Yanagihara (The People in the Trees, 2013) takes the still-bold leap of writing about characters who don’t share her background; in addition to being male, JB is African-American, Malcolm has a black father and white mother, Willem is white, and “Jude’s race was undetermined”—deserted at birth, he was raised in a monastery and had an unspeakably traumatic childhood that’s revealed slowly over the course of the book. Two of them are gay, one straight and one bisexual. There isn’t a single significant female character, and for a long novel, there isn’t much plot. There aren’t even many markers of what’s happening in the outside world; Jude moves to a loft in SoHo as a young man, but we don’t see the neighborhood change from gritty artists’ enclave to glitzy tourist destination. What we get instead is an intensely interior look at the friends’ psyches and relationships, and it’s utterly enthralling. The four men think about work and creativity and success and failure; they cook for each other, compete with each other and jostle for each other’s affection. JB bases his entire artistic career on painting portraits of his friends, while Malcolm takes care of them by designing their apartments and houses. When Jude, as an adult, is adopted by his favorite Harvard law professor, his friends join him for Thanksgiving in Cambridge every year. And when Willem becomes a movie star, they all bask in his glow. Eventually, the tone darkens and the story narrows to focus on Jude as the pain of his past cuts deep into his carefully constructed life.  

The phrase “tour de force” could have been invented for this audacious novel.

Pub Date: March 10, 2015

ISBN: 978-0-385-53925-8

Page Count: 720

Publisher: Doubleday

Review Posted Online: Dec. 22, 2014

Kirkus Reviews Issue: Jan. 1, 2015

Did you like this book?

No Comments Yet

Laymon moves us dazzlingly (and sometimes bewilderingly) from 1964 to 1985 to 2013 and incorporates themes of prejudice,...

LONG DIVISION

A novel within a novel—hilarious, moving and occasionally dizzying.

Citoyen “City” Coldson is a 14-year-old wunderkind when it comes to crafting sentences. In fact, his only rival is his classmate LaVander Peeler. Although the two don’t get along, they’ve qualified to appear on the national finals of the contest "Can You Use That Word in a Sentence," and each is determined to win. Unfortunately, on the nationally televised show, City is given the word “niggardly” and, to say the least, does not provide a “correct, appropriate or dynamic usage” of the word as the rules require. LaVander similarly blows his chance with the word “chitterlings,” so both are humiliated, City the more so since his appearance is available to all on YouTube. This leads to a confrontation with his grandmother, alas for City, “the greatest whupper in the history of Mississippi whuppings.” Meanwhile, the principal at City’s school has given him a book entitled Long Division. When City begins to read this, he discovers that the main character is named City Coldson, and he’s in love with a Shalaya Crump...but this is in 1985, and the contest finals occurred in 2013. (Laymon is nothing if not contemporary.) A girl named Baize Shephard also appears in the novel City is reading, though in 2013, she has mysteriously disappeared a few weeks before City’s humiliation. Laymon cleverly interweaves his narrative threads and connects characters in surprising and seemingly impossible ways.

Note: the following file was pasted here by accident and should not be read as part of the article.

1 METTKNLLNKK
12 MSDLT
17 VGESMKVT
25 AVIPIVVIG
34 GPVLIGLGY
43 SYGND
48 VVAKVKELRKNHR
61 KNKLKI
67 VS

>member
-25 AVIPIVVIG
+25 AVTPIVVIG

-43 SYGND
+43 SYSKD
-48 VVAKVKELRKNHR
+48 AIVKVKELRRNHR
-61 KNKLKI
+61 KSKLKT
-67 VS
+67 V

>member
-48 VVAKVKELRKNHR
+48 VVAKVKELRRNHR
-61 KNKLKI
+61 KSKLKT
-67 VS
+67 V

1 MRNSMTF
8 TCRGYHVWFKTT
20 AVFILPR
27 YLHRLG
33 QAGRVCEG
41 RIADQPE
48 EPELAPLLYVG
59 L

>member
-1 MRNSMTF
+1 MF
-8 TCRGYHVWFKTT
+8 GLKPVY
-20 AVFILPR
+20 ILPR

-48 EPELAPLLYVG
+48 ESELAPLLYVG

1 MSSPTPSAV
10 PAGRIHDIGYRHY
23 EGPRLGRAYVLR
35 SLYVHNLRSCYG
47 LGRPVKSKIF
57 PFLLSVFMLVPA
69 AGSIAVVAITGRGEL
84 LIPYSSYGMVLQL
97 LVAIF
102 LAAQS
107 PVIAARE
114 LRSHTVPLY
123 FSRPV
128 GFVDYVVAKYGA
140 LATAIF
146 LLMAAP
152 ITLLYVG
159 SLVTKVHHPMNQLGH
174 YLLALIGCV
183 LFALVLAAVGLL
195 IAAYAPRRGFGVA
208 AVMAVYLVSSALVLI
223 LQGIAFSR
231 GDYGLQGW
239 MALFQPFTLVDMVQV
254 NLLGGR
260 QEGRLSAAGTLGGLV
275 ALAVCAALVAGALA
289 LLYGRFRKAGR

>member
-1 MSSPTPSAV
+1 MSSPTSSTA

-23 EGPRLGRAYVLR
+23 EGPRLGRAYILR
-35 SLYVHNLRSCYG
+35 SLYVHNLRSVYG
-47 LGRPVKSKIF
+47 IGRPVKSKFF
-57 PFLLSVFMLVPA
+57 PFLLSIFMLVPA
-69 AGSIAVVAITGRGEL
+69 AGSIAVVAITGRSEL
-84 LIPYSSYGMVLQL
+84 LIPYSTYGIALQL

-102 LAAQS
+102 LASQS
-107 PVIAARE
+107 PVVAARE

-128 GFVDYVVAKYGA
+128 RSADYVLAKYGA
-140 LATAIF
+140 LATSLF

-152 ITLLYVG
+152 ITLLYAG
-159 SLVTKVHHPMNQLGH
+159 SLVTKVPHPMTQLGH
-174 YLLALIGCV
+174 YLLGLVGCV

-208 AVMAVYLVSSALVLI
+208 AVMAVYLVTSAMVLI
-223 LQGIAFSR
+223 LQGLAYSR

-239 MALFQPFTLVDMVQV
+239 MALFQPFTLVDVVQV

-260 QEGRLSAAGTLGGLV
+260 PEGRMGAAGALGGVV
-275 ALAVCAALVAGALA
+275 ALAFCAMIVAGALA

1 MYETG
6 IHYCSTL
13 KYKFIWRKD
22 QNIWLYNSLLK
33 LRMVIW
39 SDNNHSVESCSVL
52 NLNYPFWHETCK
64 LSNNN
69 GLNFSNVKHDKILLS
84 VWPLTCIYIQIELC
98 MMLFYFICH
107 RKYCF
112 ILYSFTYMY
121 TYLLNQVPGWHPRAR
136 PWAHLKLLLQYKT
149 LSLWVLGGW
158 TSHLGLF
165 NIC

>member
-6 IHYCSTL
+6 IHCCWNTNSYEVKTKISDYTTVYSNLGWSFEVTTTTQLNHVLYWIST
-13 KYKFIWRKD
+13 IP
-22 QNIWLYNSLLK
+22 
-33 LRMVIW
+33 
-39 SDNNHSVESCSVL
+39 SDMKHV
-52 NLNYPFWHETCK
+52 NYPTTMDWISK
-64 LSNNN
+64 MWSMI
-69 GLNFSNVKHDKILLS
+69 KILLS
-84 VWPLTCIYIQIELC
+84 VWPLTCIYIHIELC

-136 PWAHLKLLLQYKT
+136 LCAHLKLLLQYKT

Laymon moves us dazzlingly (and sometimes bewilderingly) from 1964 to 1985 to 2013 and incorporates themes of prejudice, confusion and love rooted in an emphatically post-Katrina world.

Pub Date: June 15, 2013

ISBN: 978-1-932841-72-5

Page Count: 250

Publisher: Bolden/Agate

Review Posted Online: March 14, 2013

Kirkus Reviews Issue: April 1, 2013

Did you like this book?

No Comments Yet
more